From here you can swing past another Chinatown on the way to Olvera Street. Known as Los Angeles first street, it’s set in the oldest pueblo, with many Mexican stalls and the oldest surviving house in the city, Avila Abode (free to visit). Whilst the back of the building is undergoing renovation you’re still permitted to wander the short hallway at the front for an insight into the life of an 1,800’s Mexican pueblo.
Having the bikes it was a short-ish ride out to the Art Deco wonder of LA’s Central Station. Yep we didn’t realize that LA would have a beautiful central station either. The gentleman behind the tourist counter is a helpful and friendly chap. Stomachs rumbling again, and with the look of hanger creeping into our eyes, we shot silently (to avoid a potential confrontation) to Koreatown. With a mixture of both Korean and Japanese food on offer, and prices to match your chosen quality, we settled for the classic western Sushi train at Kula Revolving Sushi Bar (budget kinda dictated the rules on this one).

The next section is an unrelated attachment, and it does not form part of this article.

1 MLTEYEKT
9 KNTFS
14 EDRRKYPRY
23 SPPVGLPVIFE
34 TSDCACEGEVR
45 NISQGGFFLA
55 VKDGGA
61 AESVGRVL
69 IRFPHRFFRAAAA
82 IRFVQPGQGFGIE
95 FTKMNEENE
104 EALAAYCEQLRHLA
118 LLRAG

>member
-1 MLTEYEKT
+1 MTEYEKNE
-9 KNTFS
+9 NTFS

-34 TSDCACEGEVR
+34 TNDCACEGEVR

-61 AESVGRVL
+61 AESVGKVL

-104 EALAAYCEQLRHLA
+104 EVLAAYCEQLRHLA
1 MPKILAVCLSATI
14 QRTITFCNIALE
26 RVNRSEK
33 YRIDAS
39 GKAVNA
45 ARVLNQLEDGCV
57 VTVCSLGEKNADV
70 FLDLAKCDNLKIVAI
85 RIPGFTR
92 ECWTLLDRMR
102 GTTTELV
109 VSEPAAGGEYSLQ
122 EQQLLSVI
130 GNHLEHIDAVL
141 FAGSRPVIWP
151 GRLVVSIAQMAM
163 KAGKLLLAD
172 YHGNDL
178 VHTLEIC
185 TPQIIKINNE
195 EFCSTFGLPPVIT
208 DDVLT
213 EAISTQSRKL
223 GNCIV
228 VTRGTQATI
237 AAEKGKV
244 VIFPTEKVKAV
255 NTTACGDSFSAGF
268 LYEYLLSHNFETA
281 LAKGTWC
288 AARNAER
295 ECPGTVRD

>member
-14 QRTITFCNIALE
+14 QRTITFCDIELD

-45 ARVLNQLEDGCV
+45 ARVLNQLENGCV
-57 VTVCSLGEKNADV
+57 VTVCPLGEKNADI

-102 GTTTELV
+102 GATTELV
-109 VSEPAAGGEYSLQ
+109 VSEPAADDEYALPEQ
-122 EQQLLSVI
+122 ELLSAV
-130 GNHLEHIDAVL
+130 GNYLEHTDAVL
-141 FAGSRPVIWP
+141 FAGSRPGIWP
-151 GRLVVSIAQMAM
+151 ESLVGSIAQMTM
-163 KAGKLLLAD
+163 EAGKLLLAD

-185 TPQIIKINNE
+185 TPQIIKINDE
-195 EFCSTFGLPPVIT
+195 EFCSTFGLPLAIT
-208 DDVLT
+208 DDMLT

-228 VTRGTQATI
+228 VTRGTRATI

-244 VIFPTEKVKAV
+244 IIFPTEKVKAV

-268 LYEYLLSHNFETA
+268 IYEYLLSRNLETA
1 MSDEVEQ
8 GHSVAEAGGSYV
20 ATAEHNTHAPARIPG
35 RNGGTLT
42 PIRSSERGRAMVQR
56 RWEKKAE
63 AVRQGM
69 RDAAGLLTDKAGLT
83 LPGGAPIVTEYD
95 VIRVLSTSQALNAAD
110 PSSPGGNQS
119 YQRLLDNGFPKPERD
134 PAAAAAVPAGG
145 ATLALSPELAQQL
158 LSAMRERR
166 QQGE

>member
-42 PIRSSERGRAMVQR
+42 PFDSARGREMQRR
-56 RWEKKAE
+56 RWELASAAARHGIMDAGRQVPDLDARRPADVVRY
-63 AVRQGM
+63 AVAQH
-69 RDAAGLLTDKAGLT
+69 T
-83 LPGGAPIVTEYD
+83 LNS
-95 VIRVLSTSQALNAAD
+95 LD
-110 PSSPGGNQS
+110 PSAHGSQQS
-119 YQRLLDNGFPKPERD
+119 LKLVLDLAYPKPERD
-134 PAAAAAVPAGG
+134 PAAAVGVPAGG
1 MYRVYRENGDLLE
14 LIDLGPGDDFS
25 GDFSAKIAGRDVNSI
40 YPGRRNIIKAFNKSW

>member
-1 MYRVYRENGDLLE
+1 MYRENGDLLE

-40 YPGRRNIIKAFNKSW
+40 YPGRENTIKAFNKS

Hollywood was next on the agenda. Matt sighed with disappointment when we passed the Grand Central Market and noticed one food stall named Egg Slut, which Matt is a huge one. Peddling our way towards Hollywood Boulevard, the buildings of City Hall and Caltrans District 7 were passed and snapped, before we loaded the bikes onto the subway after realizing how damn far it actually was. The next couple of hours was spent walking the Hollywood Walk of Fame (you all know it so we won’t dwell) and trying to decide between running, hiding or capturing on film a police officer drawing his gun and shouting ‘You, yes you, on the ground now!!’ right behind us. So obviously we went with the later, and here’s the photo to prove it.